Suppose further, to make things simple and illustrate John Nelson is wrong, that it costs nothing to make and sell another copy of the game. Profits are then

profits(P) = (100000-2000P)P - (development costs).

You can verify that the price which maximizes profits is
25. That is true regardless of what development costs were; they're sunk! The best the firm can do is

$1.25M - development costs.

If the game cost more than $1.25M to produce, then losses are minimized by selling at P=25, otherwise, gains are maximized at P=25. It is NOT true that it "would only make sense" to sell the game at a low price if "it was dirt cheap to produce." If you spend a fortune producing a game which turns out to be no good in the sense that demand for it is low, you're better off selling it a low price, which minimizes your losses -- you'd lose even more if you tried to sell the stinker at a high price. By the same token, if your cat walks over the keyboard one day and inadvertently types a short but somehow so spectacular game that it vies with Doom 3 in demand, then your better off selling it at a high price, even though you probably don't pay your cat very much....

Reply Quote Edit Delete Report
News Comments > More 3000AD vs DreamCatcher
11. Re: is it me... Jan 31, 2004, 14:52 Chris
(a) You're assuming there will be profits. That's a pretty naive attitude. 90% of the time it's about minimising the losses

I am assuming no such thing. Profits can be negative and what I said still holds.

(b) You're right in what you say but it's a 60 year old concept that isn't relevent today. We can look back at the Jaguar whose price was based on what it cost to manufacture - 70s thing - they could have sold it for 50% more than they did and still matched production targets. This is your argument. It's not valid. Games are ephemeral. If you want to make a profit you have to shift units. Putting 10 bucks on the selling price can quintuple your profit per unit sold. THAT MEANS you can sell five times less and make the same profit. Do I need to repeat that?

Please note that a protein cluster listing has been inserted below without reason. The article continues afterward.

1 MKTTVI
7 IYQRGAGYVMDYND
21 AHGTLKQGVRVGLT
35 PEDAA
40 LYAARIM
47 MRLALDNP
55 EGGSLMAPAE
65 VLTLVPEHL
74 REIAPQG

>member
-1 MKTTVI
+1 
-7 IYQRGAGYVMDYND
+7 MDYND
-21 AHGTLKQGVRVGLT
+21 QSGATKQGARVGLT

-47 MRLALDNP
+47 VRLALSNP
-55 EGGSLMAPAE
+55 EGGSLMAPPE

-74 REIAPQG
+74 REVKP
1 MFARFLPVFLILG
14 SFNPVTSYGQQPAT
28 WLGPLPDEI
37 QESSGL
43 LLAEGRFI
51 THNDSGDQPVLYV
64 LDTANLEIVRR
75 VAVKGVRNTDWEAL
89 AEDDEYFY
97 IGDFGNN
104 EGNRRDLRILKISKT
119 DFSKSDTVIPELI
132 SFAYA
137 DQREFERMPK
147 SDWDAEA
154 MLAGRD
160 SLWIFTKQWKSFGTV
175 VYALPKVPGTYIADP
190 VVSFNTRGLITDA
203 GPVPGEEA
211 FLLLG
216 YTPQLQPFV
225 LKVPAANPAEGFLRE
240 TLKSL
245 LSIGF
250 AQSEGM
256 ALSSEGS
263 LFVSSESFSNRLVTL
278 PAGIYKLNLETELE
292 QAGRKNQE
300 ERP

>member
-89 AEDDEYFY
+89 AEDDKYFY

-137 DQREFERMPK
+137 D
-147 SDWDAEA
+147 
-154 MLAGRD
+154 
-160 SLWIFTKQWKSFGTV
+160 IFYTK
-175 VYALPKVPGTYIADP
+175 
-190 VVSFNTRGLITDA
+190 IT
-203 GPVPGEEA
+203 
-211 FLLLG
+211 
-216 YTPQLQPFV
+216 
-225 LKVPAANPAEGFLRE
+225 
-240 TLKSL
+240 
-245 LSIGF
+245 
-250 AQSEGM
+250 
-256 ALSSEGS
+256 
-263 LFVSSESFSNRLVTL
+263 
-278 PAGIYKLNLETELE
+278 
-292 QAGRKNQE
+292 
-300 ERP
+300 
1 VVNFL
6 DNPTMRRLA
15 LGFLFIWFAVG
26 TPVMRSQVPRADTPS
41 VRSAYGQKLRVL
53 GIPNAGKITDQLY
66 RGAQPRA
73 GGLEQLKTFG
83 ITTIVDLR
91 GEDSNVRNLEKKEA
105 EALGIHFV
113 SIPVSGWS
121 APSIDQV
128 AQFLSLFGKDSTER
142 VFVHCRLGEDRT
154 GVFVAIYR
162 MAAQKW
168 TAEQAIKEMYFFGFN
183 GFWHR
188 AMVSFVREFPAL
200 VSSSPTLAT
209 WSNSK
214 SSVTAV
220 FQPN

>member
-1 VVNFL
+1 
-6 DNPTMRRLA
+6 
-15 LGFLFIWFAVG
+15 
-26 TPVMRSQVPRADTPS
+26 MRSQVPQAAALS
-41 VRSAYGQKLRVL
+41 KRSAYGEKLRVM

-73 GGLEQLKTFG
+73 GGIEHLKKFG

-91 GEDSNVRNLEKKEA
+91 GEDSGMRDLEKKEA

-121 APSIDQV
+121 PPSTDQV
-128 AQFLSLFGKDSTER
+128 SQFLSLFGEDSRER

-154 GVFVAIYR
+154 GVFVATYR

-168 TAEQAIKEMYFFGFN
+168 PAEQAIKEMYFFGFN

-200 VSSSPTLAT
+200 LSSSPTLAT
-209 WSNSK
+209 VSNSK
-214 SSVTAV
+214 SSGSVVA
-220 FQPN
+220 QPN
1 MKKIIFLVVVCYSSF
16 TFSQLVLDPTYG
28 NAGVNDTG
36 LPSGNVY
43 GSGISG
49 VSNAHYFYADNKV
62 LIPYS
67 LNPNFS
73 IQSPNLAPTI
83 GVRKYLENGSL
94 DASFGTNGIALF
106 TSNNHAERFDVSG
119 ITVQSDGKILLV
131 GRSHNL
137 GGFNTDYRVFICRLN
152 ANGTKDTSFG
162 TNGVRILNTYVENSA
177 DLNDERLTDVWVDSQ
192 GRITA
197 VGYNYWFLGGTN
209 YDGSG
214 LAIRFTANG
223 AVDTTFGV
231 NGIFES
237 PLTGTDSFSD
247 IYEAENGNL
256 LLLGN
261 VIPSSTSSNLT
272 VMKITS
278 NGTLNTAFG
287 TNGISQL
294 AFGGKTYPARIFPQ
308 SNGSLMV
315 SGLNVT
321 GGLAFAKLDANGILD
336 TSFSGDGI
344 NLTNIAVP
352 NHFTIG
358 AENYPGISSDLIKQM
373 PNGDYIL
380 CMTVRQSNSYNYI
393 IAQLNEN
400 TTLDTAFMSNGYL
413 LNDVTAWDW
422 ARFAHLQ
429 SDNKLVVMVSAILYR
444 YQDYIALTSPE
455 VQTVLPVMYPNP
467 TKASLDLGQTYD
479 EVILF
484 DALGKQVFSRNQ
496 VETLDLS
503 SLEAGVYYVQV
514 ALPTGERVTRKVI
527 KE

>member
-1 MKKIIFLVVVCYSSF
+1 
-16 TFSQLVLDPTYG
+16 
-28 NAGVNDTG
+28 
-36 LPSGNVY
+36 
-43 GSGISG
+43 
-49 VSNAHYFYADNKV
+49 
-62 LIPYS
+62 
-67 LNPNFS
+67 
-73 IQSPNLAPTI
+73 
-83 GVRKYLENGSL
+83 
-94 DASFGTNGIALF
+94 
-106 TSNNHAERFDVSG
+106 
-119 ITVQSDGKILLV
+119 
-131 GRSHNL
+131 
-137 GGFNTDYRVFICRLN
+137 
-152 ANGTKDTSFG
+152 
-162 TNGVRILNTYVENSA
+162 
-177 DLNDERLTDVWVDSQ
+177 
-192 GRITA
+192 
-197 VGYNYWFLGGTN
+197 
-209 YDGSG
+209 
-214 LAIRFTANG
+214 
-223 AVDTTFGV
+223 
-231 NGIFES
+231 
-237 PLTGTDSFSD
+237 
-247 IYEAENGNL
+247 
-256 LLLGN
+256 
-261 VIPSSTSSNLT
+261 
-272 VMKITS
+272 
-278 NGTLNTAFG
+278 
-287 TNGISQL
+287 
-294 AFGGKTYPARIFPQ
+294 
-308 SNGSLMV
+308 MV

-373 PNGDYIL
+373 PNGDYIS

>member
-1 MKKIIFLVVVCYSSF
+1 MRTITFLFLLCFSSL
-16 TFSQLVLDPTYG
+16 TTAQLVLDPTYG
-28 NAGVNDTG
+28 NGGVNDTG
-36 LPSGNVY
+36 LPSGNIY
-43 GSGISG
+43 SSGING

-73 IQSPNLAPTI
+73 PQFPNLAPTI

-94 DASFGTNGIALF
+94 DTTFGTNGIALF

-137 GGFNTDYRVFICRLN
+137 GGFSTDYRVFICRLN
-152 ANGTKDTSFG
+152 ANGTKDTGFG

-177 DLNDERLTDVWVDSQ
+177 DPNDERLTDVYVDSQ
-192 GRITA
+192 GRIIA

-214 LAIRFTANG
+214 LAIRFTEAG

If I understand you correctly, you are suggesting that the variable costs of game production low, and you for some reason think that overturns what I said. You are mistaken -- variable costs could be zero and everything I said still holds. You're "EDIT" compounds your errors --I never said "you can sever selling price from profit," in fact, my point was explitly that price affects profits, but in a manner which depends on demand conditions. You cannot "sever selling price from profit" whether or not variable costs are zero.

I would suggest you drop the attitude and re-read what I wrote, which is correct now, was correct 60 years ago, and was even correct over 200 years when this simple idea was actually first proposed.

This comment was edited on Jan 31, 15:00.
Reply Quote Edit Delete Report
News Comments > More 3000AD vs DreamCatcher
9. Re: is it me... Jan 31, 2004, 13:57 Chris
Paranoid... i don't really see how dreamcatcher is going for the quick buck here. if what this doc says is true then the price change is made so that the game will purposely fail, so that 3000 AD goes under. you don't make money by selling this low unless the buget was extremely low